Defined rating systems,
and Google +i

NOTE HXA7241 2011-07-17T09:08Z

Rating systems – like up-voting buttons for news-blogs – have a problem: what do they really mean? They seem too vague. Rating probably ought to be more clear and articulated.

To be informative requires saying something that could be wrong (if you do not have to think whether you are making a good or correct assertion, such an assertion has practically no meaning). And to do this in an interesting way requires statements/assertions with sufficiently rich structure.

A rating must rate some thing. It must represent, or measure, an at least semi-defined objective thing. Rating should produce data, and if there is no definition – no abstraction – at all, there is no data.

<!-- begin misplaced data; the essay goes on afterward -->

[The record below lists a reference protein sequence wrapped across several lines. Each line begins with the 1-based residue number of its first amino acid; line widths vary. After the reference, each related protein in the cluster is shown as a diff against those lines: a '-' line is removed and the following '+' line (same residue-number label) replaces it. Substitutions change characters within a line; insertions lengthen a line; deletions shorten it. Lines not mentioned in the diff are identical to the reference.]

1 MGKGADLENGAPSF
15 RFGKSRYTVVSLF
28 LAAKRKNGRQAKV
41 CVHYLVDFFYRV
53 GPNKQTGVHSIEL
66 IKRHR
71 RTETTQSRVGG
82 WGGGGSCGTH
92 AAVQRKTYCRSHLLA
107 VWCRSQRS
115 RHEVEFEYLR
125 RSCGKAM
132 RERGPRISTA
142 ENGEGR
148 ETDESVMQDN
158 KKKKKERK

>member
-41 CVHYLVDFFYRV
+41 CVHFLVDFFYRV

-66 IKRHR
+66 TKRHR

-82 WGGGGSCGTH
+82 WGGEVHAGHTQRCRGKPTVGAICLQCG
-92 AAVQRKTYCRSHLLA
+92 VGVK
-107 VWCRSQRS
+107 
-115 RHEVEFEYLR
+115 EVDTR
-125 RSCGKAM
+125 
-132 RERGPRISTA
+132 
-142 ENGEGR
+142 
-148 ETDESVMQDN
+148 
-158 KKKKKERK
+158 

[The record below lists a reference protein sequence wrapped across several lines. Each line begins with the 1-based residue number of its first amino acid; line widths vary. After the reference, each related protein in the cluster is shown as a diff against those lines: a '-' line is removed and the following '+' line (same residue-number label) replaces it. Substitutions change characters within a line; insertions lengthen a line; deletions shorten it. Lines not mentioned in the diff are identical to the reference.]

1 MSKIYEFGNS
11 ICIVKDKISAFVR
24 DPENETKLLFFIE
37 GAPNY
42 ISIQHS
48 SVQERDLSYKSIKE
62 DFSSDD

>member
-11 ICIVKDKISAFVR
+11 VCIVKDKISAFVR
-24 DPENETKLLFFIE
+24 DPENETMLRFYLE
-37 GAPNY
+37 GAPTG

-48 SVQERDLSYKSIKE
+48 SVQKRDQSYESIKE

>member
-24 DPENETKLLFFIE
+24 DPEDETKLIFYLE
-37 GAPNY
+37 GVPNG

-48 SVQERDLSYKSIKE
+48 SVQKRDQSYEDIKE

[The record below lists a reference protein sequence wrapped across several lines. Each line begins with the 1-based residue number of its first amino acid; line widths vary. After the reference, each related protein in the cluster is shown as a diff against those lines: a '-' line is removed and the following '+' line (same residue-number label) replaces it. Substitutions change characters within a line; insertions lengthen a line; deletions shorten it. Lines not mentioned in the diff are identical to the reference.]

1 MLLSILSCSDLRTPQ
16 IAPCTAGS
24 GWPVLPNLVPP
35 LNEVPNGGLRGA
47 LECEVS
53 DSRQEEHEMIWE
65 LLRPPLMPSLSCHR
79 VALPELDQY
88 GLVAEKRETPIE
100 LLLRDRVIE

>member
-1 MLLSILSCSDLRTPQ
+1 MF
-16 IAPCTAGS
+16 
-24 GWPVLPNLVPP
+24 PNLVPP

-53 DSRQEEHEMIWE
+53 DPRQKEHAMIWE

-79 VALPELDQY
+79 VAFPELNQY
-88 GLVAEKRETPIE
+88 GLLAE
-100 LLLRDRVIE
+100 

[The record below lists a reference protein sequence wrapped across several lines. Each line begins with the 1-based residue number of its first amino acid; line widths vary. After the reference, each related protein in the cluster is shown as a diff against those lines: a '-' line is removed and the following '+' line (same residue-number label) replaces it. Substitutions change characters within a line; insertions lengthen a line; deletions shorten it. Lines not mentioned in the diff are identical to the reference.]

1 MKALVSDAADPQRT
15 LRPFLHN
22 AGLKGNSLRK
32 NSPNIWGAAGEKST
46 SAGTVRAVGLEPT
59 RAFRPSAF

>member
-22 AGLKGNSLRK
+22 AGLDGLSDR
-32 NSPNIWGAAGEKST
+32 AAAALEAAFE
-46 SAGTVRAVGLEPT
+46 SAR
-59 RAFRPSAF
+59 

The easy-to-measure things can be done automatically, with sensors or algorithms etc.. The harder things must be left to humans. But the difference in harder things is not having no structure – of being entirely irrational, aesthetic, etc. – it is being semi-structured. The difference is merely in what is currently technically automatable.

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And it appears that Google not only understands this, but is somewhat ahead: they have been developing a sophisticated system based on complex analysis, as an extension to their +1 button. ‘Project Argand’ (as it is known internally) is almost ready to go live, as the Google +i button.